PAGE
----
Dealing with uncertainty

How to be resilient

Lockdowns, new strains of the Coronavirus, and a constantly shifting environment, the disruptions of the last year have placed the health system under pressures like never before. 

Dealing with uncertainty

The human impact of the pandemic on staff has been huge. They’ve had to grapple not only with workplace stresses but the personal impact of the pandemic including the trauma of family members being ill, and the challenges they face as members of local communities. The role of leadership in motivating and supporting frontline staff has been exemplary.

Altogether, it’s been a lesson in responding to dynamic changes, whether that be around the roll-out of vaccination programmes, the continual changes in restrictions or the shocking rise in Coronavirus cases. From a management perspective, the pandemic has highlighted the need for leaders and managers to be comfortable with dealing with uncertainty and fast-changing scenarios.

The most effective approach, he says, has been slimmer hierarchies, an empowered front line, and organisations learning to work together in partnership. “The big issue for the health systems now is focusing on health prevention; looking outwards and thinking about community needs in the same way that private-sector organisations would think about consumers,” 

Preventing staff burnout

Increasing sickness absence is a good barometer of the pressure that staff feel. With reserves of resilience severely tested, leaders have an important role to play in protecting those on the front line from burning out and helping them to maintain good mental health.

Leaders must truly recognise that staff are their most valuable resource.

The quality of communication has been critical, too, and must be an ongoing investment: “We’ve tried to insist on regular communication at least once a week with all members of staff, whether it's through email or social media.” The Leicester NHS trust also uses so-called ‘wobble rooms’ to give staff a quiet place to go if they’re feeling overwhelmed.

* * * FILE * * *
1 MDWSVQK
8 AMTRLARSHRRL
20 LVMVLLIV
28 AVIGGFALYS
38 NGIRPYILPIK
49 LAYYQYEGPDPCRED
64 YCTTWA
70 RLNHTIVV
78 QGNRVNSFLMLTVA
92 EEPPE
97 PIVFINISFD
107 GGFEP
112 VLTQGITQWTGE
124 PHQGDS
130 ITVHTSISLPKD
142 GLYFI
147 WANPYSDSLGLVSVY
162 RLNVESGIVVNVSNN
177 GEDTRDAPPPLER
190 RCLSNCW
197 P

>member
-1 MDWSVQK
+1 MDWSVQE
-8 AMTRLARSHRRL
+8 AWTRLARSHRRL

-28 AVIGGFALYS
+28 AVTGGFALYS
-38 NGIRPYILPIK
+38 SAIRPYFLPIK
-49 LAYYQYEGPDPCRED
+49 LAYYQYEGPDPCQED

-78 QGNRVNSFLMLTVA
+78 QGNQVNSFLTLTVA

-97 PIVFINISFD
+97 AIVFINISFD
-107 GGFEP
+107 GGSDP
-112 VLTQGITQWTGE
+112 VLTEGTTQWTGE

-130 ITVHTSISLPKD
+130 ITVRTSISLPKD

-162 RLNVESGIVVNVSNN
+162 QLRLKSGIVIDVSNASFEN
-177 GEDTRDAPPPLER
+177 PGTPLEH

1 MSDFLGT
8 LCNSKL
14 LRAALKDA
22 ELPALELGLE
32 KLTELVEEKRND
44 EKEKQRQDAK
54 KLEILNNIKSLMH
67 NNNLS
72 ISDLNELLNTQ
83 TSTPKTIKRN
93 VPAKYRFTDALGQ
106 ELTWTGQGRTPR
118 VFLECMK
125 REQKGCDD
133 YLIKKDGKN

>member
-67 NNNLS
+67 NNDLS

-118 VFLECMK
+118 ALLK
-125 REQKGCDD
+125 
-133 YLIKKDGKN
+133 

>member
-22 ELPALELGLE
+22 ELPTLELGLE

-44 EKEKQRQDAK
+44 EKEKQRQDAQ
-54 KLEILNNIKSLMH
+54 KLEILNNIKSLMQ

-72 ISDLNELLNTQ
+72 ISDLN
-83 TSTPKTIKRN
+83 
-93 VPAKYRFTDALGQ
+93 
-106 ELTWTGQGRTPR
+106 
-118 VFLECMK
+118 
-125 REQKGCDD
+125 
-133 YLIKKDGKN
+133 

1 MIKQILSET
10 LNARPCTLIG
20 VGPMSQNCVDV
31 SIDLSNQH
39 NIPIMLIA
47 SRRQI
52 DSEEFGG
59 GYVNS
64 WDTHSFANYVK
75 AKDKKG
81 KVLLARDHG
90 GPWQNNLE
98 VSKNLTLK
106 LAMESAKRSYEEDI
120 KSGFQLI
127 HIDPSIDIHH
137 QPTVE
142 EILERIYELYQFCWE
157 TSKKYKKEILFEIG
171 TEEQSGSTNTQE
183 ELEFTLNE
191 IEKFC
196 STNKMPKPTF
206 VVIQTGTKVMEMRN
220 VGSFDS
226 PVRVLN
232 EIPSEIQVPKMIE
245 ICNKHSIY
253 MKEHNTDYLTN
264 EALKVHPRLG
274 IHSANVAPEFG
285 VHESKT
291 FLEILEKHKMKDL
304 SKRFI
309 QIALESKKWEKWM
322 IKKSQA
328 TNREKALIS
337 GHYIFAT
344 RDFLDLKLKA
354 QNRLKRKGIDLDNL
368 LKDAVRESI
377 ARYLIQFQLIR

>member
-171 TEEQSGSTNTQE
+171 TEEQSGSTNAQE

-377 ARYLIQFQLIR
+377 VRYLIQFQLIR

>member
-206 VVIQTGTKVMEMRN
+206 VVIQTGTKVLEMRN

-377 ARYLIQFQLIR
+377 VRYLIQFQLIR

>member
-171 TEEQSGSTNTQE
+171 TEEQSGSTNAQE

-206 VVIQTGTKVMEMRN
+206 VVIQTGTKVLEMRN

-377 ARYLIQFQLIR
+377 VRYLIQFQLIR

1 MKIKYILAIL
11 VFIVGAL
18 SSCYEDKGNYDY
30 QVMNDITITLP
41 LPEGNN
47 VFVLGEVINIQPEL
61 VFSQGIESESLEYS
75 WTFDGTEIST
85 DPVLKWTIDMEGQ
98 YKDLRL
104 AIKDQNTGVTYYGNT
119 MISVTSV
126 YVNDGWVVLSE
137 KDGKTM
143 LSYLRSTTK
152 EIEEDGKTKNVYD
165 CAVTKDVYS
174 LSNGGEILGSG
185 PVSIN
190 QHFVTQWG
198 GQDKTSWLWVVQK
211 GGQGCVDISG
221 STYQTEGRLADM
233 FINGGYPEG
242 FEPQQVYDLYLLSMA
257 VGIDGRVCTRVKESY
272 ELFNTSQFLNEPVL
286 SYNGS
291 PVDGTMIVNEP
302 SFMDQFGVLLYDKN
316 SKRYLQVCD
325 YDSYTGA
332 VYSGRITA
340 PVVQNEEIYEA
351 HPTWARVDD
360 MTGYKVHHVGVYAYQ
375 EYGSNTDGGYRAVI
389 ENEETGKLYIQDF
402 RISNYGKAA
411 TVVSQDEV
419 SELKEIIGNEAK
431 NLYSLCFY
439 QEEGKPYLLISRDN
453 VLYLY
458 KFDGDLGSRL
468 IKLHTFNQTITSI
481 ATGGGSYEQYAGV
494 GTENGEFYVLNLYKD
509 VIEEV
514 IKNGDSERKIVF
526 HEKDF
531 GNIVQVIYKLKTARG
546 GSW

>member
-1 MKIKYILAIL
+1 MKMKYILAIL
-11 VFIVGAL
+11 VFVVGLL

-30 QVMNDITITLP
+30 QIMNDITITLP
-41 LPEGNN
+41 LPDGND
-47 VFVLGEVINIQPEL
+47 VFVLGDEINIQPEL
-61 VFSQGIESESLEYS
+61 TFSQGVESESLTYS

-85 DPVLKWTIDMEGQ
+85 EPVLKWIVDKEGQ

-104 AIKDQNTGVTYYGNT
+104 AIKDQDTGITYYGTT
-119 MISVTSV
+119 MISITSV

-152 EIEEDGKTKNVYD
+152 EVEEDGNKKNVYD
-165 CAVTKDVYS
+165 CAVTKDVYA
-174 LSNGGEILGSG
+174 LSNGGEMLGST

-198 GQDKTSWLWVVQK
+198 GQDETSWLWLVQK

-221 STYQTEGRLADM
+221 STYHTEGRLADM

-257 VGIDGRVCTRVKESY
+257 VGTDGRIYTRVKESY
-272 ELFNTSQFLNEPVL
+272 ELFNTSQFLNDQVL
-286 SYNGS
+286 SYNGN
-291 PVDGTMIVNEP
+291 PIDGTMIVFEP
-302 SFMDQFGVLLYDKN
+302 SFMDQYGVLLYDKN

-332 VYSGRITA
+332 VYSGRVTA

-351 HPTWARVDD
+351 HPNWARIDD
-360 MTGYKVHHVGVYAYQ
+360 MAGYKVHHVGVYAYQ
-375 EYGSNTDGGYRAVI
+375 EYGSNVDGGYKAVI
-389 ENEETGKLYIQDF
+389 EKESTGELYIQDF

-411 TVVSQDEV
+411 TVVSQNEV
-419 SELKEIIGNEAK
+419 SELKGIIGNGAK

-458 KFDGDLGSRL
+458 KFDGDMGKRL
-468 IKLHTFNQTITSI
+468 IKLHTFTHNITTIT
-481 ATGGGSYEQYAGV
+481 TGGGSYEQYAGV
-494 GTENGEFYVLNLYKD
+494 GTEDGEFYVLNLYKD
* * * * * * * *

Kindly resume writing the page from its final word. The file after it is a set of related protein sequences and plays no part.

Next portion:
The diversity conundrum

There is general recognition of the importance and organisational benefits of diversity at all levels, but Karamjit admits it remains very much a work in progress. Of an NHS workforce of 1.3 million, around 25% of staff come from a BAME background and around 75% of staff are women. However at senior management level, the story is less positive: “At 220 hospital trusts, we've got nine CEOs who are from BAME background and ten chairs, including myself. And you definitely do not see 75% of your senior leadership who are women.”

Karamjit isn’t in favour of quotas here, but believes more pipeline and development opportunities are needed, and he suggests creating opportunities for secondment into private-sector organisations and vice-versa.

There are concerns that the duration of the pandemic could damage the number of women coming through the pipeline due to the increased family and care burdens that it has created. “What organisations such as mine have got to think about is how we utilise that human potential to the full taking account of those constraints and how do we develop a pipeline which is sensitive to these issues,” Karamjit says.

Local communities

As a trust that employs 16,000 staff and serves a population of 1.3 million in Leicester city and its surrounding rural areas and market towns, it is firmly rooted in the landscape of its local communities, both in a social and economic sense.

“The pandemic has highlighted existing health inequalities around access. It has also highlighted differences in the labour market,” Karamjit says. “I think there will be people out there who haven't previously thought about the NHS as a career. That link with communities is very important. One thing the pandemic has done is to really focus people's minds and attention on those relationships.

Cause for optimism

Despite the challenges, Karamjit believes there is much to feel optimistic about over the coming 12 months. The sense of community spirit – and support from the general population to staff, from contributions from local businesses, and volunteering – has been astounding. “There has been a real outpouring of support and that says something really positive about us as a society so I'm really optimistic about that.”

The experience of the past year will also bring some really positive changes in how organisations operate, particularly in our use of virtual and digital communications technologies, Karamjit says – in particular, the potential benefits for using these for outpatient clinics where there is no need for a physical examination. “We're very focused on seeing whether we can hit a national 70% target that's being set to do that.”

Having been in a continuous crisis situation for ten months has highlighted the leadership potential of people all the way through the organisation, as the leaders and managers of tomorrow have stepped up to the challenge and shown just how capable they are.